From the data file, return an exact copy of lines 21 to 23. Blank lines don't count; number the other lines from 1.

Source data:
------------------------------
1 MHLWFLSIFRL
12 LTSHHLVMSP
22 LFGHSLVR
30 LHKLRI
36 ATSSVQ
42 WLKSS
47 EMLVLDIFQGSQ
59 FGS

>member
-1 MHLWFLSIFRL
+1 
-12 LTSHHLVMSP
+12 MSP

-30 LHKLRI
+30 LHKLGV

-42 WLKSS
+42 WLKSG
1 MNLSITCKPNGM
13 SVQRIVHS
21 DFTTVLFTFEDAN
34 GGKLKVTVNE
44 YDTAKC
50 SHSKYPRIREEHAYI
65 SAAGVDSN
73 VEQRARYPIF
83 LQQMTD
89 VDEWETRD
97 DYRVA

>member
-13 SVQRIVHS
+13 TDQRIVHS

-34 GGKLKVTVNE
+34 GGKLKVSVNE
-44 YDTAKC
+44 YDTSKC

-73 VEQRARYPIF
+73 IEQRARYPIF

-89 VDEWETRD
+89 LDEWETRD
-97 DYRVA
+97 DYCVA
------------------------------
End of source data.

34 GGKLKVTVNE
44 YDTAKC
50 SHSKYPRIREEHAYI